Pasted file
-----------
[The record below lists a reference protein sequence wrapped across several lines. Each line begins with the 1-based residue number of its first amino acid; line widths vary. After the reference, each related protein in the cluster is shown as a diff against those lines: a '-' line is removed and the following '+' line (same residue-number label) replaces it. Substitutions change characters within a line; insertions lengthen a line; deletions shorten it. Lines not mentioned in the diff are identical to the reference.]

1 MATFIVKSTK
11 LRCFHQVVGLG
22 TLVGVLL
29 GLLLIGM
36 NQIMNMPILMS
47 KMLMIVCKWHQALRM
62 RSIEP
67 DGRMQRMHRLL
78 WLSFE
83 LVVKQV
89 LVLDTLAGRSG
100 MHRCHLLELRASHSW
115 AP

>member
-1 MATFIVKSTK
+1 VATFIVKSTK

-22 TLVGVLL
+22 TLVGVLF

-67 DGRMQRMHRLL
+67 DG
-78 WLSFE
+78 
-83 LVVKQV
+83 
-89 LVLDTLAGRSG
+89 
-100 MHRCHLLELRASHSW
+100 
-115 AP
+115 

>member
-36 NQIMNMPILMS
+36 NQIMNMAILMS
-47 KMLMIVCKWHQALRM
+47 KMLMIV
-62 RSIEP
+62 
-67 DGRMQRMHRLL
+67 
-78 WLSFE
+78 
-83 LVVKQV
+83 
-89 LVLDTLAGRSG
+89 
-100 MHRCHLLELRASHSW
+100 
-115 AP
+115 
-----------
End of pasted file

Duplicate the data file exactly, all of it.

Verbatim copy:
[The record below lists a reference protein sequence wrapped across several lines. Each line begins with the 1-based residue number of its first amino acid; line widths vary. After the reference, each related protein in the cluster is shown as a diff against those lines: a '-' line is removed and the following '+' line (same residue-number label) replaces it. Substitutions change characters within a line; insertions lengthen a line; deletions shorten it. Lines not mentioned in the diff are identical to the reference.]

1 MATFIVKSTK
11 LRCFHQVVGLG
22 TLVGVLL
29 GLLLIGM
36 NQIMNMPILMS
47 KMLMIVCKWHQALRM
62 RSIEP
67 DGRMQRMHRLL
78 WLSFE
83 LVVKQV
89 LVLDTLAGRSG
100 MHRCHLLELRASHSW
115 AP

>member
-1 MATFIVKSTK
+1 VATFIVKSTK

-22 TLVGVLL
+22 TLVGVLF

-67 DGRMQRMHRLL
+67 DG
-78 WLSFE
+78 
-83 LVVKQV
+83 
-89 LVLDTLAGRSG
+89 
-100 MHRCHLLELRASHSW
+100 
-115 AP
+115 

>member
-36 NQIMNMPILMS
+36 NQIMNMAILMS
-47 KMLMIVCKWHQALRM
+47 KMLMIV
-62 RSIEP
+62 
-67 DGRMQRMHRLL
+67 
-78 WLSFE
+78 
-83 LVVKQV
+83 
-89 LVLDTLAGRSG
+89 
-100 MHRCHLLELRASHSW
+100 
-115 AP
+115 